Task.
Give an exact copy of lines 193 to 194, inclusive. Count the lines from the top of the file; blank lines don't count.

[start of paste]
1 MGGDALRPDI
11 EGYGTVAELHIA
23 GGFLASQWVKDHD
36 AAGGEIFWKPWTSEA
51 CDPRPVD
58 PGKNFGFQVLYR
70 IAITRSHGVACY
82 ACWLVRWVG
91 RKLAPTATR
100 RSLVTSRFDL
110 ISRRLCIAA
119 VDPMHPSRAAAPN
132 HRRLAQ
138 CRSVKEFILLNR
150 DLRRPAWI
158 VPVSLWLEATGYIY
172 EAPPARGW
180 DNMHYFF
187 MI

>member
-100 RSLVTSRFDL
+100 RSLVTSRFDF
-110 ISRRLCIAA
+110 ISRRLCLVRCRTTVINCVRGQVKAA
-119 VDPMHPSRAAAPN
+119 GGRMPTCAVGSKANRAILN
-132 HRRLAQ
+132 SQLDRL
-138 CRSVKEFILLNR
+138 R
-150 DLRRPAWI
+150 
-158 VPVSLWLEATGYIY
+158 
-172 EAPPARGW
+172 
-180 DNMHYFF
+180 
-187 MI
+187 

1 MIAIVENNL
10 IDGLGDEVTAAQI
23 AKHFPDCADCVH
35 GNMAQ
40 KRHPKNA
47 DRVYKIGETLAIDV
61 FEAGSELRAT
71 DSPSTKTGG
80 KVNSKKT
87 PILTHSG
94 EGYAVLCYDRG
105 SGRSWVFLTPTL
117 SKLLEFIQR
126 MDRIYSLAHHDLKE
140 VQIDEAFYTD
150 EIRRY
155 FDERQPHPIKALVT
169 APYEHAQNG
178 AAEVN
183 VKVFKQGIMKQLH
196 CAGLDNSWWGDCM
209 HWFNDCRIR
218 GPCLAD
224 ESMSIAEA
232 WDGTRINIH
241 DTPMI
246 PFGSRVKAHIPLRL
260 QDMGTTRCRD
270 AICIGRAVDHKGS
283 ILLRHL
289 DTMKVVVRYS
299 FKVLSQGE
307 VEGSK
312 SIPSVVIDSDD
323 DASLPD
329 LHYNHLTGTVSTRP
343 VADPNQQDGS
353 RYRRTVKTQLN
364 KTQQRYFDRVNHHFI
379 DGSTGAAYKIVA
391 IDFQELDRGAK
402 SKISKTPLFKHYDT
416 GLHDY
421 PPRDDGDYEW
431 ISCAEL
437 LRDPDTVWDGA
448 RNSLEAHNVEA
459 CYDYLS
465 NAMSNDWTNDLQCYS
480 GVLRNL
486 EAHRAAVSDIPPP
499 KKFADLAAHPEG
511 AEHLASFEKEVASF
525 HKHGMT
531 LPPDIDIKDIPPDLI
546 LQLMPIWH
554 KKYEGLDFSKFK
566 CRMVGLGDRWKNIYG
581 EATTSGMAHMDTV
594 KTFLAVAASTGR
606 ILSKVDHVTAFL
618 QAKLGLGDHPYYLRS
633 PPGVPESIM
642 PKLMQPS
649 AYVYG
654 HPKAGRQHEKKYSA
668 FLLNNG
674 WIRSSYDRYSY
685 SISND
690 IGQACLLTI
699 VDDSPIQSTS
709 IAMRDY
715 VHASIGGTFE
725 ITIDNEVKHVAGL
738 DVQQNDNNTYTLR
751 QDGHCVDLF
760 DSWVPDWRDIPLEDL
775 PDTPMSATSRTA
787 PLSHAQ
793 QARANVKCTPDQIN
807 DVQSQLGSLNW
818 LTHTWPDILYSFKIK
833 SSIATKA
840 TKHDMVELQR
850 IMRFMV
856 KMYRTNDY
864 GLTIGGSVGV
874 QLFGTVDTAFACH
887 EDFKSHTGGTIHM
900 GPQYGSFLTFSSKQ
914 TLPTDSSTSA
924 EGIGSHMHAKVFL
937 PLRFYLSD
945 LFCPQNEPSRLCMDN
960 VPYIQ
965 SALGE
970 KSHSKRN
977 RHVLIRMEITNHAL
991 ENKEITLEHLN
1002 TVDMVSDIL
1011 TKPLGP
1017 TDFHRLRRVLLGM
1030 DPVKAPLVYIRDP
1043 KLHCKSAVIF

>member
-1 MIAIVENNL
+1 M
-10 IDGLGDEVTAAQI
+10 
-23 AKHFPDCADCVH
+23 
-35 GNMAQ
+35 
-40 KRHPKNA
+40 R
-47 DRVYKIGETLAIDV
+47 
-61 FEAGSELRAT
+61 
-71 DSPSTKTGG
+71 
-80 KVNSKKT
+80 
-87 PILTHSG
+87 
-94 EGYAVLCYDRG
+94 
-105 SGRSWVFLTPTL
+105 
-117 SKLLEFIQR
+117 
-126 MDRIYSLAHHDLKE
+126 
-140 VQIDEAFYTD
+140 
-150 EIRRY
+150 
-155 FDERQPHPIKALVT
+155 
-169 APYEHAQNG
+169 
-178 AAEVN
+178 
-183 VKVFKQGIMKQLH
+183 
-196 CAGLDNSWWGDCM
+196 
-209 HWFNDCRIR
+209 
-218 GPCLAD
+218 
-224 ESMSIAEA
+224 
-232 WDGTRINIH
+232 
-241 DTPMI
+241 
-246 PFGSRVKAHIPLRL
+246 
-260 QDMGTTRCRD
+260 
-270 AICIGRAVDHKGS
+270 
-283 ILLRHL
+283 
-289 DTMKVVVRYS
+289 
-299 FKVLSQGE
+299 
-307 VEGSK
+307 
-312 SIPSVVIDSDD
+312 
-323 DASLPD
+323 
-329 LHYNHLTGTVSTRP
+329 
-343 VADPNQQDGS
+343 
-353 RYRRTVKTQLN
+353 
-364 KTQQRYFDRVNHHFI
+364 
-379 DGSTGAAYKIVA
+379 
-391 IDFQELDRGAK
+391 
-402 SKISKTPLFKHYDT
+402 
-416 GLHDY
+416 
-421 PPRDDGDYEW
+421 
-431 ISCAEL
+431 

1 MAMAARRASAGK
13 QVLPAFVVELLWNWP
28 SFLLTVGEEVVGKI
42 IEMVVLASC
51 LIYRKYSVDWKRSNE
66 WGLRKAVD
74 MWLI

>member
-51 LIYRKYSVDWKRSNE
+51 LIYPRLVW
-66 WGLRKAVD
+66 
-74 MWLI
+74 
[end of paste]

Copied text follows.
+224 
-232 WDGTRINIH